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How to Make Your Home Energy Efficient

Sealing the Interior

Once the exterior of the home is sealed as well as possible, it is valuable to do the same to the inside as well. Below are some basic guidelines on areas you can secure to keep heat and air conditioning from escaping.

Baseboards and Floors

Gaps are often left between baseboards and hard floors, such as tile, hardwood, or laminate flooring. These gaps can be successfully and neatly filled with latex caulk, thus preventing air from entering the home at foot level.


Gaskets Can Block Drafts

Wind can sneak in through tiny gaps and cracks that you don't even know are there. Often, the first time you're aware of such a problem is when you flick a switch or plug an electronic device into a receptacle mounted on an exterior wall. Not only does the switch or receptacle feel cold, but it's sometimes possible to actually feel a cold draft blowing into the room.

You can block many of these types of drafts from inside the house by purchasing and installing inexpensive switch and receptacle gaskets from a hardware store or home center. The gaskets, made of nonelectrically conductive fiber matt material, fit snugly around the switch or receptacle after the cover plate is removed. With the gasket in place the standard cover plate goes back on, creating an airtight seal against the wall. For the cost of just a few cents each, gaskets are a worthwhile investment in energy saving and comfort.

Caution: To avoid electrical shock, you should remove cover plates from switches and receptacles only after power has been shut off at the main service panel to the circuits where work is being done. Other than that, each gasket installation will require about two minutes of your time.

A Canister of Trouble

Recessed ceiling canister lights pose special problems for a homeowner bent on making a home more energy-efficient. The older types are extremely leaky and are difficult to make airtight. Because of regulations concerning fire safety, the best you can do is to build an airtight box of flame-resistant material -- sheet metal, for instance, or drywall -- at least three inches larger than the light's housing to cover the portion of the fixture that is in the attic. This box can then be sealed to the drywall. It cannot be covered with insulation, however, as heat buildup inside the fixture could cause problems with the wiring inside.

Heat generated by the bulbs inside recessed canister lights is usually lost to the attic and doesn't contribute to heating the house. This excess heat flowing unchecked into the attic space can cause problems with ice dams on the roof during the winter.

Another solution to older, leaky canister lights is to replace the fixtures entirely with new airtight units. "ICAT" (insulation contact, airtight) canister lights are the most energy-efficient recessed canister lights on the market.

As the name suggests, they are airtight and can also be covered with insulation. To further improve their performance, airtight ceiling canister lights can also be sealed to drywall or plaster with caulk. When you calculate the cost of allowing heat to escape through a leaking ceiling canister light, the cost it takes to replace it with a more energy-efficient model is easy to justify.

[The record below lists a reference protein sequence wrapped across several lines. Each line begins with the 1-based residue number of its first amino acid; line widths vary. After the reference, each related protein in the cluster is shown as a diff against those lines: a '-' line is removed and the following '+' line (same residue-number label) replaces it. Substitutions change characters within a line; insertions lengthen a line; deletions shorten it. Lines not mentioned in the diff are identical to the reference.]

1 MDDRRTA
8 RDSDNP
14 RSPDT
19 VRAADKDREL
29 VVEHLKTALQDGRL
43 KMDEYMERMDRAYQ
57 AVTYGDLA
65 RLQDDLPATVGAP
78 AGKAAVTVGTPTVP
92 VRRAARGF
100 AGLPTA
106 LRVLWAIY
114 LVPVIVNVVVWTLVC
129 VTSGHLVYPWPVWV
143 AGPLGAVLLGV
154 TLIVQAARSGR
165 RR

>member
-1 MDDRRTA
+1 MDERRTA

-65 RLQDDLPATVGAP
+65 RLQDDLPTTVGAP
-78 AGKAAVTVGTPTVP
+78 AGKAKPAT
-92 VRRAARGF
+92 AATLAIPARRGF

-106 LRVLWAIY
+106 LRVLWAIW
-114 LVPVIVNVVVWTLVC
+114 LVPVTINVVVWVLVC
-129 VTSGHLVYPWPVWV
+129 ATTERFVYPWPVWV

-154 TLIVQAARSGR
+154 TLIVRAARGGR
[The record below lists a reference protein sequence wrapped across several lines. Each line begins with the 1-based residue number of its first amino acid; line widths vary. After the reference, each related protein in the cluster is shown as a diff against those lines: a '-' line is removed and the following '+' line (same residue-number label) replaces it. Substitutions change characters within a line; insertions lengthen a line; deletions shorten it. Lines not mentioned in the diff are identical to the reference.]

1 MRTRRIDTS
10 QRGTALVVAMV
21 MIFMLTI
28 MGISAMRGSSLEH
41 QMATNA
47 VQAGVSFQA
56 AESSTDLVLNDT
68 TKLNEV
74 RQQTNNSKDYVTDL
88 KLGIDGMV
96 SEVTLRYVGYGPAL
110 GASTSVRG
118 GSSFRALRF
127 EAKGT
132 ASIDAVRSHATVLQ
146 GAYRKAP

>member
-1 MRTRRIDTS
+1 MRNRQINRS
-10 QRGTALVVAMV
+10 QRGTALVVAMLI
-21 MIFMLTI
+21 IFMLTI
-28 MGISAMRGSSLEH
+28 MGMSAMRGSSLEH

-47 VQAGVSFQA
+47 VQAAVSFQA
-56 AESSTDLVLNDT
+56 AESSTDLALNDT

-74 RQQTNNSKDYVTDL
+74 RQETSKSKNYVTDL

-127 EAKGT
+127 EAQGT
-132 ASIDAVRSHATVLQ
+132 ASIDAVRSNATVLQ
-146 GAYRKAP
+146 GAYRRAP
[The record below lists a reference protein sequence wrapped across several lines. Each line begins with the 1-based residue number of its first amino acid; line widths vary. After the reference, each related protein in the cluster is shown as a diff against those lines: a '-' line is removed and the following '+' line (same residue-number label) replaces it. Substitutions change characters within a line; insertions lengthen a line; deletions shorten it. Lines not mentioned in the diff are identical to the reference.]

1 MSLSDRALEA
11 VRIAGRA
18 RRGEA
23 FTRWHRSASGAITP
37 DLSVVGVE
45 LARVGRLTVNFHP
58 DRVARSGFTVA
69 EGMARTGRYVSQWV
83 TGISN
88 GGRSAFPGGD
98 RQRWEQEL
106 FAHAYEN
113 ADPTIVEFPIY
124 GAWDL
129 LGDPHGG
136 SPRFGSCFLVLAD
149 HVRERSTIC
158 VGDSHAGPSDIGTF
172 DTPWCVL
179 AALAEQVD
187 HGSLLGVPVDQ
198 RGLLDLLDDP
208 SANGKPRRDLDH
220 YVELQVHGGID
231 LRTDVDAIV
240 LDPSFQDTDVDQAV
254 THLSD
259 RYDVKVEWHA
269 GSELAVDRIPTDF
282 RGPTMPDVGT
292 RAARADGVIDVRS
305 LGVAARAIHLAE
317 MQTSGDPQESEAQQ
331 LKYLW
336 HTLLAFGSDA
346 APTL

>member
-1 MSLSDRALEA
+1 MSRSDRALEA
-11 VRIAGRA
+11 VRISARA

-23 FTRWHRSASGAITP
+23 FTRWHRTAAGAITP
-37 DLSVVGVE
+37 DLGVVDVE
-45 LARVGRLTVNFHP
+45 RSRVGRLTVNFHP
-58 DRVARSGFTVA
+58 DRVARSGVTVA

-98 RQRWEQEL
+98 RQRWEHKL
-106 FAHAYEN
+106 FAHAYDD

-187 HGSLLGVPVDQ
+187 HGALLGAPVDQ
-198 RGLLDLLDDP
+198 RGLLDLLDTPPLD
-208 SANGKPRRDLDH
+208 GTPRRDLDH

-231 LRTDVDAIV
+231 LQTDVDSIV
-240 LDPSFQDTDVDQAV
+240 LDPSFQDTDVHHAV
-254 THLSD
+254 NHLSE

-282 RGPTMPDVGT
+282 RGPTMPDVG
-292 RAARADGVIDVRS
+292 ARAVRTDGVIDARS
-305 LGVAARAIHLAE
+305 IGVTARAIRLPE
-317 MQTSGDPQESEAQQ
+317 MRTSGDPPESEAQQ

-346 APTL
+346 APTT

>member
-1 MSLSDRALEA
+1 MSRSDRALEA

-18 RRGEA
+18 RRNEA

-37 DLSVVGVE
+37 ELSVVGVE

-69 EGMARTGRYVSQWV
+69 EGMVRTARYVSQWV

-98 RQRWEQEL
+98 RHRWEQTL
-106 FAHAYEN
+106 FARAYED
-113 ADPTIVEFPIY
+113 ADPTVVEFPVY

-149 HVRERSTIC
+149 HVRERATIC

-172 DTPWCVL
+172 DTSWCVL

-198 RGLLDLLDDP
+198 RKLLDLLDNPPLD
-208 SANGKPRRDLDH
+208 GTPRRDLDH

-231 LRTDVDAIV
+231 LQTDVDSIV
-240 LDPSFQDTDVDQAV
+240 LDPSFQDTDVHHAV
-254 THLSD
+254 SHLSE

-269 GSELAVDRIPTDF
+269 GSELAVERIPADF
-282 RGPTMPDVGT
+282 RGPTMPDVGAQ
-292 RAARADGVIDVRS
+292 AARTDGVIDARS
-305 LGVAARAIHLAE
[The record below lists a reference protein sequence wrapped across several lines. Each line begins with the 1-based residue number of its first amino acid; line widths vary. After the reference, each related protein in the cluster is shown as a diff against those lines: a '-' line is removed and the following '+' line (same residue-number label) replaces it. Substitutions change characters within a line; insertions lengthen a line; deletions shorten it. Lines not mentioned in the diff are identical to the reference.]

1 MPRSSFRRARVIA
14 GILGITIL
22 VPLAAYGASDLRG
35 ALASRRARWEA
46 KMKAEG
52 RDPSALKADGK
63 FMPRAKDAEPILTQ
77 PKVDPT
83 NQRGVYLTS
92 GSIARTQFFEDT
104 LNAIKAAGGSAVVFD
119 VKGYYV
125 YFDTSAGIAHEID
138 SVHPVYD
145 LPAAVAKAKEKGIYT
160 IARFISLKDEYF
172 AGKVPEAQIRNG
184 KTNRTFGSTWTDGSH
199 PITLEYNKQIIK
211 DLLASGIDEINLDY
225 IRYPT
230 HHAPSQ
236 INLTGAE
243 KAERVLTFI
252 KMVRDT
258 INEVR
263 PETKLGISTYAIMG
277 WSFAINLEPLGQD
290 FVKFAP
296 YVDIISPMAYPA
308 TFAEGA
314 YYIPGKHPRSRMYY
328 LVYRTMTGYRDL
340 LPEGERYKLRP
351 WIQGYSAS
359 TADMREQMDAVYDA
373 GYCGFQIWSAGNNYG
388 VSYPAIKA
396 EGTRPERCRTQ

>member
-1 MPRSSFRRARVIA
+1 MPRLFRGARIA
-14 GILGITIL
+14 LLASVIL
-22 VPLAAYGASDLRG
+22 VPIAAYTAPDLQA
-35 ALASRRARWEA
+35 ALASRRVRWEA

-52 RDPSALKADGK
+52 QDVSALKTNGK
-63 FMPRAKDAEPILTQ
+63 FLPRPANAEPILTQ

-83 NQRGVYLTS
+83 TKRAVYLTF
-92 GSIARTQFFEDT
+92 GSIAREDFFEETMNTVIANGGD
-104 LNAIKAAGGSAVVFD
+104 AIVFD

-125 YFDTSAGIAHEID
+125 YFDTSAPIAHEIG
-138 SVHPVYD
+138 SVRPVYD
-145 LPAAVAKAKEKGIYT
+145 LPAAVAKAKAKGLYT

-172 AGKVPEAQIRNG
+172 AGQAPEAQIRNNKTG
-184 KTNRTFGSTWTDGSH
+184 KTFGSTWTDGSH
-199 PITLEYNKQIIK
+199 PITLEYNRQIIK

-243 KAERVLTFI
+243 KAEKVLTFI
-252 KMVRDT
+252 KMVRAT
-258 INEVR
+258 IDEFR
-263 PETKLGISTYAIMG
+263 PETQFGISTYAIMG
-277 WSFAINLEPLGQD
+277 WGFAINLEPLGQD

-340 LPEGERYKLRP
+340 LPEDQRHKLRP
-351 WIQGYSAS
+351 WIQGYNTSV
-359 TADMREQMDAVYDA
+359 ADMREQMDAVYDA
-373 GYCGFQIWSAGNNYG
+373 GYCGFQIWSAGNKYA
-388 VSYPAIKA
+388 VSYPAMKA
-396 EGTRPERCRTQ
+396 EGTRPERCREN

Attics and the Stack Effect

The floor of an attic is an important battlefield on the energy conservation front because of a phenomenon known as the "stack effect."

Warm air rises. That much is nearly universally known; it is the reason hot air rises up a fireplace flue or "chimney stack." What isn't so commonly recognized is that rising warm air creates pressure at the top of whatever is containing it. In a household situation the top-floor ceiling acts as a containment barrier to rising warm air. As such, any small hole or gap in that area is subject to pressurized warm air trying to escape.

Warm air loss due to the stack effect has another consequence. As air exits through the top-floor ceiling or other holes, it creates a slight negative pressure inside the house. The air leaving has to be replaced, and that air comes from outside the house: cold, dry air. The incoming air has to be heated, and that's when your furnace or boiler comes on.

Up the Flue

Builders occasionally run into difficulty framing and sealing an opening around a fireplace. There needs to be clearance between the wood and the masonry or metal, so the framing can't fit tightly against those materials. That means the finish wall material -- usually drywall or plaster -- is supposed to bridge the gap for fire safety and also provide an airtight closure. Comprehensive sealing in this area, however, can sometimes be neglected. In some cases that means there are gaps around fireplaces that allow air to leave the house easily.

Take time to look inside and around fireplaces with a good flashlight to see whether there are any holes and gaps that need to be sealed with spray foam, fireproof caulk, or other filler material. Not only will this reduce the amount of air leaving the house via these pathways, but it can also protect areas from sparks or embers leaping out of a fire.

Weatherstripping around doors can help keep drafts out of your house, which can keep your heating and cooling bills under control. In the next section, we'll discuss how to better secure your doors.